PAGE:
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The winter of our content?

Once upon a time, a long long time ago, The Legal Genealogist was a bored and snotty kid. (Enough with the “what do you mean was” comments, already yet.)

To keep me occupied and out of their hair, my parents handed me a set of books written by a fellow named Thomas B. Costain. In four volumes — The Conquering Family,1 The Magnificent Century,2 The Three Edwards,3 and The Last Plantagenets4 — this series traced the royal Plantagenet family from its arrival in England with William the Conquerer in 1066 to the death of Richard III in 1485.

It’s fabulous reading — something between non-fiction and historical fiction, with powerful storytelling throughout. It’s a real shame that it’s mostly out of print today — or outrageously expensive.5 And if you can find it at a library and take the time to savor it, you’ll come to realize what I realized even as a kid.

Thomas B. Costain didn’t believe for one moment that Richard III, England’s last Plantagenet king, deserved the bad rap he’d gotten in history. He didn’t believe Richard was a bad king and — above all else — didn’t believe for one minute that Richard killed his nephews, the princes in the tower.

It’s almost as if he wrote the entire series to prove that one point: Richard wouldn’t have done it. And I for one came away feeling that if I’d been on the historical jury, I’d have voted for a verdict of not guilty or, at a minimum, not proved.

And it’s that sort of thing that makes Richard III such a fascinating historical figure. He ruled for only two years, yet his decision to set aside the sons of his brother Edward IV and take the throne himself is one of the most hotly debated issues of history.

Was there reason to believe the boys illegitimate? Did Richard murder them, the princes in the tower? Did that justify the overthrow of that King by his successor, Henry VII, whose Tudor family came to power when Richard died in that last battle at Bosworth Field?

Was he, as he is often described, an ambitious hunchback with a withered arm who would stop at nothing to secure his own power?

History, they say, is written by the victors and Richard’s history as we know it today was written in works like Shakespeare’s Richard III. Shakespeare, you remember, was writing at the time of, and largely with the hopes of being paid by the likes of, Elizabeth I, last of the Tudor monarchs. If people know anything about Richard III today, they’re likely to remember only his self-description from Shakespeare’s pen:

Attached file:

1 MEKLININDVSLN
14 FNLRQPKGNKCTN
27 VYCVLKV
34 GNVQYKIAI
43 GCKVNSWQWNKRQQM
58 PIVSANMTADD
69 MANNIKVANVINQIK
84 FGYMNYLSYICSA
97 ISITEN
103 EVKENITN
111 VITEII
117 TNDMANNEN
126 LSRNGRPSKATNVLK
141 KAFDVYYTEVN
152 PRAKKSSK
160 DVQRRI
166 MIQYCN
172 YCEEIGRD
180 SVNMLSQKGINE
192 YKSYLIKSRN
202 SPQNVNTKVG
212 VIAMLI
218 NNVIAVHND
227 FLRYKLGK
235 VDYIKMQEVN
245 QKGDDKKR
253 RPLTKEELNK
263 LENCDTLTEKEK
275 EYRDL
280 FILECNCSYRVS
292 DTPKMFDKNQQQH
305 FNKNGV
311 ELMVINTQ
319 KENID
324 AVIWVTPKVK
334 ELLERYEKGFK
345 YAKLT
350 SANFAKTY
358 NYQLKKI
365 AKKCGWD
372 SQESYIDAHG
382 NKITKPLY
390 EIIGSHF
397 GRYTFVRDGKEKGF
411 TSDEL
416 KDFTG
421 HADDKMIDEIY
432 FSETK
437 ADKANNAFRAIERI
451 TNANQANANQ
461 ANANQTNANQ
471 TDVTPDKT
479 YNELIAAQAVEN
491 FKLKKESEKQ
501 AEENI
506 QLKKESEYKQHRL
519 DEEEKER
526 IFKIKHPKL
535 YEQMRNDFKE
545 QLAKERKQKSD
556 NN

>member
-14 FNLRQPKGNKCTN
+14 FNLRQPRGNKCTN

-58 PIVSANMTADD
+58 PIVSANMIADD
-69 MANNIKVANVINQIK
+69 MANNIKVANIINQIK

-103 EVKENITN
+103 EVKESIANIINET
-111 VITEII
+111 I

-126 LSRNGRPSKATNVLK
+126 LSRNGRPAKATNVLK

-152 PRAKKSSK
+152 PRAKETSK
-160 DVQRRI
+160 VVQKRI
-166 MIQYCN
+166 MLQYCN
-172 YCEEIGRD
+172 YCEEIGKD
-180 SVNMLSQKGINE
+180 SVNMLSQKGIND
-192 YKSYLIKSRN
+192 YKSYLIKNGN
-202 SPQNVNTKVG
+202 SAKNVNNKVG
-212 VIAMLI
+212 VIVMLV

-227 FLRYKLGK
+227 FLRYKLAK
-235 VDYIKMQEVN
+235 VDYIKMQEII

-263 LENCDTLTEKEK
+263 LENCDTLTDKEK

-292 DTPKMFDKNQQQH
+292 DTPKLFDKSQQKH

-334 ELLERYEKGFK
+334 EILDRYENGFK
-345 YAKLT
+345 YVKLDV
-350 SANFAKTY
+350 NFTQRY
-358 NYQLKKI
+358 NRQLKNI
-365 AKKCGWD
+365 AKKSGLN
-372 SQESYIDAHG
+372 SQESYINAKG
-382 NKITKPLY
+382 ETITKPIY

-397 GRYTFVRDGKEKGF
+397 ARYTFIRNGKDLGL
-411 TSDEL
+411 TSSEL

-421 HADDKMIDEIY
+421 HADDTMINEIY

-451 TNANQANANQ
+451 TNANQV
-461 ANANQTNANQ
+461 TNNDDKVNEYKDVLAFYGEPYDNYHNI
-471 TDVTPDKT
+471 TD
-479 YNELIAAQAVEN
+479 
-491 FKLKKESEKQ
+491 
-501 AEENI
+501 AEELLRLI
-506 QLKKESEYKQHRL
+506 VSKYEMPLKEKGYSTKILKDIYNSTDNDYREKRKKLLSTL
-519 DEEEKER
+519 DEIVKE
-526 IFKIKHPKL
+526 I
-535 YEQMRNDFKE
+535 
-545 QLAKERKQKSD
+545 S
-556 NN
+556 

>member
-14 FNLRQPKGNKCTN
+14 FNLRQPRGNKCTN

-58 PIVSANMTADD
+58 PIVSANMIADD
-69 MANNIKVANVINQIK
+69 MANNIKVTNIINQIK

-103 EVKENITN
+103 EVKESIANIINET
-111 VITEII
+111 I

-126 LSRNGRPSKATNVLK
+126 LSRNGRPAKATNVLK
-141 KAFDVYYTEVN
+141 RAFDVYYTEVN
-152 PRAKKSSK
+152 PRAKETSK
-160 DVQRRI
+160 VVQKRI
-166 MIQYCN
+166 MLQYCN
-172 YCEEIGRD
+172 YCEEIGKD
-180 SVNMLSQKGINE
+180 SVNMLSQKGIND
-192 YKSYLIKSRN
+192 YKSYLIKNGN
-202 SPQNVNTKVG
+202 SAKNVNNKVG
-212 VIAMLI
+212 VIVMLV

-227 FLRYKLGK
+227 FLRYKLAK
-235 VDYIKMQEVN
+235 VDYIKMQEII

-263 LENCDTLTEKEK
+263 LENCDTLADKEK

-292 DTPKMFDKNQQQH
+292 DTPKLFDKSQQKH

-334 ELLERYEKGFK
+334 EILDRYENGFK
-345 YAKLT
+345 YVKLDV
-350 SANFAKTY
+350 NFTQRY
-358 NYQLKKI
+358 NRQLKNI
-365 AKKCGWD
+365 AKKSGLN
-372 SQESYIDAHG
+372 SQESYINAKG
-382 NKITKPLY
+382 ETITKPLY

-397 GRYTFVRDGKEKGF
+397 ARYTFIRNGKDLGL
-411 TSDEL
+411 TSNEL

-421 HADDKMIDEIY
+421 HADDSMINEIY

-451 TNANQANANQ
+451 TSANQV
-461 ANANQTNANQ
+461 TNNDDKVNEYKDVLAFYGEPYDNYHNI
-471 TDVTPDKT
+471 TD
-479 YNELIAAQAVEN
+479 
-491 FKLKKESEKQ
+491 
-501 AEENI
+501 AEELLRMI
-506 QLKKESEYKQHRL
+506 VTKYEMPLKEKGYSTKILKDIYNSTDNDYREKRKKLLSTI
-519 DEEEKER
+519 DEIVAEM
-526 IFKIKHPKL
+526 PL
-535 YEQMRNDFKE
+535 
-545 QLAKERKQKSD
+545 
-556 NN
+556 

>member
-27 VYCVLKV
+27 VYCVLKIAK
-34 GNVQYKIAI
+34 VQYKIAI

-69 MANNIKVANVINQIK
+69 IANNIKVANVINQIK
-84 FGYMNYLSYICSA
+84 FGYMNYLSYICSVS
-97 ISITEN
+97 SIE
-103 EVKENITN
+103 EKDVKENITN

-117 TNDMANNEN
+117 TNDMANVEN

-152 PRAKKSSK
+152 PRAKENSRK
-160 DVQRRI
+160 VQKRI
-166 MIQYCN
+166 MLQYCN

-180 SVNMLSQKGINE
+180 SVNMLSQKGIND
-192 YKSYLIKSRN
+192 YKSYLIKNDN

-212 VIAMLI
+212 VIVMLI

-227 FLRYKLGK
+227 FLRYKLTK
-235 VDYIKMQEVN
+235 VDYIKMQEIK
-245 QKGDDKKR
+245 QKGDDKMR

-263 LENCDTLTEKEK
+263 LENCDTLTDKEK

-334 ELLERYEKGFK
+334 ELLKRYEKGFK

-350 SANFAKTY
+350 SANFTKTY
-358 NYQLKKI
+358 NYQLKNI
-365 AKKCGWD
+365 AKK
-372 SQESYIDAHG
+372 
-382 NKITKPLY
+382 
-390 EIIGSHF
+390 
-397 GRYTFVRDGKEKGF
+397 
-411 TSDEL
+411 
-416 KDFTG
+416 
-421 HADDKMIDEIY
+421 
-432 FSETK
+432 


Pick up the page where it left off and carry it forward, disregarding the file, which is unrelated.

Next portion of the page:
I, that am rudely stamped …
…curtailed of this fair proportion,
Cheated of feature by dissembling nature,
Deformed, unfinished, sent before my time
Into this breathing world, scarce half made up,
And that so lamely and unfashionable
That dogs bark at me as I halt by them…6

But maybe, just maybe, the start of a new chapter in Richard’s history is being written. And it’s being written, in part, by DNA. Because late in the afternoon tomorrow, Eastern standard time, we may well all know something more about Richard III than we do today.

Because, by late tomorrow afternoon here in the eastern US (by 10 p.m. in London, England), we should know whether remains found late last summer under a parking lot in England are those of Richard III. And it’s DNA that could make the answer to that question definitive. (UPDATE: There’s a press conference we MAY be able to see from the US at 10 a.m. London time — 5 a.m. Eastern — so by the time we get up tomorrow…)

The remains were found in an excavation of what is believed to have been Grey Friars friary, a small Franciscan church where Richard’s body was taken after the battle where he died.7 Though some reports were that Richard was buried there, the official British history of the monarchy reports even today: “Buried without a monument in Leicester, Richard’s bones were scattered during the English Reformation.”8

An examination of the remains was consistent with what’s known of Richard: the person buried, like Richard, had a deformation of the spine; the person buried had wounds consistent with battle wounds; and a barbed metal arrowhead was found where it would have been embedded in the person’s back.9